I guess the key to really experience the Consumer Electronics Show (CES) in Las Vegas is to get a pass to a bling-bling after party, thrown by a well-known company in some hard-to-get-into sort of place (ropes, bouncers, and the like). Me, I was just lowly convention hall scum, intrepidly seeking tchotchkes while asking questions of the knowledgeable exhibitors.
This year’s CES was just about the biggest massing of humans and electromagnetic radiation that I’ve ever been privy to. Taking the shuttle bus between the various exhibits was a maddening experience; I’d frequently find myself on a shuttle bus between two venues with a semi-hostile driver and confused patrons of technology in Vegas traffic jams.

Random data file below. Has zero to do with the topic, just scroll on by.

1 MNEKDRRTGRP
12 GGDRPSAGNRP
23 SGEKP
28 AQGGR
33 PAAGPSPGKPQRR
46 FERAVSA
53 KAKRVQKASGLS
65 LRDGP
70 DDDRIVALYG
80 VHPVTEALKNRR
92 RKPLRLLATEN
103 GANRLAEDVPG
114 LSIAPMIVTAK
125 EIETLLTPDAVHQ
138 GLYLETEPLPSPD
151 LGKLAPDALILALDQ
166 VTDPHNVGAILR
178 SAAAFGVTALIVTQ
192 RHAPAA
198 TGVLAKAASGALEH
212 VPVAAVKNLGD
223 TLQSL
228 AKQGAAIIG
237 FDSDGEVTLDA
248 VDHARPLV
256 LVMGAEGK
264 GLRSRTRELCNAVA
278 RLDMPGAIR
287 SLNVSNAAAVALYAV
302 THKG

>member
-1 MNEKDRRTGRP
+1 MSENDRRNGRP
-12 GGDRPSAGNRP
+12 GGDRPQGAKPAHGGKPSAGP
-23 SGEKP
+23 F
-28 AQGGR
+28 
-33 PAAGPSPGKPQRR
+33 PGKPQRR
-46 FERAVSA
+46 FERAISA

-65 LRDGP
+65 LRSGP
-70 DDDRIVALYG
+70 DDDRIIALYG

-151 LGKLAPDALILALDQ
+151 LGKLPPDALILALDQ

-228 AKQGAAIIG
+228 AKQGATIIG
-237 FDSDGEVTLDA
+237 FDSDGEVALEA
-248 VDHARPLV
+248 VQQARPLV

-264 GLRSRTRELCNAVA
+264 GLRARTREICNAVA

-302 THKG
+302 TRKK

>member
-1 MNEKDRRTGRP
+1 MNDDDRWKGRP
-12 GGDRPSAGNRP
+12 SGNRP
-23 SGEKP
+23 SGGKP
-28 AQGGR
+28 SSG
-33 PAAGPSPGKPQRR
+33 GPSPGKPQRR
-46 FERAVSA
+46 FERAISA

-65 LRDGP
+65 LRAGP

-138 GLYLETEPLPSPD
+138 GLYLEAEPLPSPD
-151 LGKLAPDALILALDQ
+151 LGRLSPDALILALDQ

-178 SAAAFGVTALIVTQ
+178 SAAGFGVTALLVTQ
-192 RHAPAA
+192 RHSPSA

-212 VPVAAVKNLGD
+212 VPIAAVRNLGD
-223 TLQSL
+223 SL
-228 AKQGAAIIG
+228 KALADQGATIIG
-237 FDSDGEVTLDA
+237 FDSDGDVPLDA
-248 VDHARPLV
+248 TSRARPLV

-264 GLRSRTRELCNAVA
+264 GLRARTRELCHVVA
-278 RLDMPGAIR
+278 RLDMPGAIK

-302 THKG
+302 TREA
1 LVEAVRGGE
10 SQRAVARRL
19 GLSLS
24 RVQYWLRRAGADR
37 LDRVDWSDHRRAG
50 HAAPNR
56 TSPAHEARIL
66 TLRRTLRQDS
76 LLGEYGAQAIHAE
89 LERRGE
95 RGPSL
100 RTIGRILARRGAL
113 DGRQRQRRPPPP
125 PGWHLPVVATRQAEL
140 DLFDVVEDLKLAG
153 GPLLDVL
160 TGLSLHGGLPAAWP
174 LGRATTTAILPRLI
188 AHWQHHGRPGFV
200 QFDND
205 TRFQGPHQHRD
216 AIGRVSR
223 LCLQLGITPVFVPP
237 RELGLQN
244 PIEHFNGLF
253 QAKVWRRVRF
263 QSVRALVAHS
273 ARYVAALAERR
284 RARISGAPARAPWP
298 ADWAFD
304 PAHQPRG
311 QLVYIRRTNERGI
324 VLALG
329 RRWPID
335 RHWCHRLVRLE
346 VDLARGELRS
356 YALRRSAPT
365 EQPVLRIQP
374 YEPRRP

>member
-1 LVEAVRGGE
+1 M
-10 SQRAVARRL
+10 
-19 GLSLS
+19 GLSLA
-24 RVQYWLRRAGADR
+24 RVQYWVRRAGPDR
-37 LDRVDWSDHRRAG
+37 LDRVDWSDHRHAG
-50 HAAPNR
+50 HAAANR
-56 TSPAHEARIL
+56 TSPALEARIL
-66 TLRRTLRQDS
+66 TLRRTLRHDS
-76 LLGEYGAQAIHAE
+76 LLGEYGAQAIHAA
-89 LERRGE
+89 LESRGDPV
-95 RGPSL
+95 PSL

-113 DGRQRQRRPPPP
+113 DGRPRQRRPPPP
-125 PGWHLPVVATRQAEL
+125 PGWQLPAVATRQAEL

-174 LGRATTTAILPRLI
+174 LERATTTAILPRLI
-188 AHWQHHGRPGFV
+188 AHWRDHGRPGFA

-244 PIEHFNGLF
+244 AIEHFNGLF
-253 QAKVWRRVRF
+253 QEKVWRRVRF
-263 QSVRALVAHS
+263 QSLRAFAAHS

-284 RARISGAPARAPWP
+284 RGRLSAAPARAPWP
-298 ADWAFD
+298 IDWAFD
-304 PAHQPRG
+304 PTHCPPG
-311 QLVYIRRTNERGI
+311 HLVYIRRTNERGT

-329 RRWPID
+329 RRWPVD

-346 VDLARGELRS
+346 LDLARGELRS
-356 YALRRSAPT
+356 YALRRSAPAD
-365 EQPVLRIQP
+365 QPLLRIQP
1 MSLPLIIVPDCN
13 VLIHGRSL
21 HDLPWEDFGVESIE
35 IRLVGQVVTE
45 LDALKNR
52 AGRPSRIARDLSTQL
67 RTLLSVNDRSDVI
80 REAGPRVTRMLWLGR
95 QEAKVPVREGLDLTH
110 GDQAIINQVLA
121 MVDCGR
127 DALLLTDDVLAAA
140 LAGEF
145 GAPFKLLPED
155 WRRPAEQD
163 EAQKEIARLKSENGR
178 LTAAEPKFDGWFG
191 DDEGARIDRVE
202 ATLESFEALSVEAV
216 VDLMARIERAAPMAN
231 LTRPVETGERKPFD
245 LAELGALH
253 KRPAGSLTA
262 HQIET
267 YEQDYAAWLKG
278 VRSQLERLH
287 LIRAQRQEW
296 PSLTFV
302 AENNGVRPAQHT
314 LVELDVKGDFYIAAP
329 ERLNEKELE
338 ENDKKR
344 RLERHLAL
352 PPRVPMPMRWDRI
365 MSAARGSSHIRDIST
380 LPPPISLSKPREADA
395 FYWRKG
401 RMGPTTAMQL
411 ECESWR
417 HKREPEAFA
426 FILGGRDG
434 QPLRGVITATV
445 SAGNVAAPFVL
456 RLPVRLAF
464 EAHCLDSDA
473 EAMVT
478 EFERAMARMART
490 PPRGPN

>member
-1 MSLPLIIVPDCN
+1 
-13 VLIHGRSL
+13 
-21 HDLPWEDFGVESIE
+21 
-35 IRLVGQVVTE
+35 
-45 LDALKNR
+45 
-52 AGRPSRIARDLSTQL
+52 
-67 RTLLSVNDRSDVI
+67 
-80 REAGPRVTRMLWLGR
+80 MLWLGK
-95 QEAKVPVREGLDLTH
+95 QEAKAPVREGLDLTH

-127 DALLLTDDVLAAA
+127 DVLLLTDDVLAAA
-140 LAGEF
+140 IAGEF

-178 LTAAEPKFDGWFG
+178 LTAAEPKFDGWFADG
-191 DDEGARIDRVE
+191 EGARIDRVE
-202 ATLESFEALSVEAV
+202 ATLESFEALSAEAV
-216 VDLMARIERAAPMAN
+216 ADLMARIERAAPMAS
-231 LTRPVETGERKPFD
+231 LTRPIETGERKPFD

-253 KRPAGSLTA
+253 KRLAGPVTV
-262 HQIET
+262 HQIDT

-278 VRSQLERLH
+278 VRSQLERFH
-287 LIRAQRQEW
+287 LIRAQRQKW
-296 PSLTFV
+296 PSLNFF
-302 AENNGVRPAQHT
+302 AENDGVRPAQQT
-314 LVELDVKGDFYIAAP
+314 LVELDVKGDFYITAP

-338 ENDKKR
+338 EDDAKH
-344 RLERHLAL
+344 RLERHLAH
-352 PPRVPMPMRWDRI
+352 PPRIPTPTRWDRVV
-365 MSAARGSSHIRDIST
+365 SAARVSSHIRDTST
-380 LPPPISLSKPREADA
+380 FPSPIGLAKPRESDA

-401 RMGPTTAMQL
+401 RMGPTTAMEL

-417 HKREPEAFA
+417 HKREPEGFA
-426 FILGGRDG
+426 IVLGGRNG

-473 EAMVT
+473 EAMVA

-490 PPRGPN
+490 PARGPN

But, whining and self-deprecation aside, I found a few things in Vegas to write home about.
I’m in Bangalore after two days in Paris, sipping my mother’s strong coffee and sort of gazing off into the horizon from our balcony. And OK, I’m not as impecunious as George Orwell was when he wrote the book that influences the title of this blog post. I’m just taking some artistic license.
I spent two days in Paris, traveling with Vice Vik, also on his way to Bangalore. Paris was awash in a constant drizzle, but I stayed in Le Marais in a quirky little hotel and still walked around a great deal. This whole trip has been a wonderful geographically staggered homecoming. And I’m awash in sentiment.
‘So, off to see Sir Walter Wendel Worthington?’
Everyone pauses and looks at C. I’ve just told my peer group in San Francisco that I’m off to a W3C Advisory Committee meeting and I’ve briefly explained to C and the others what the W3C is, and how it works.
He can’t resist, apparently.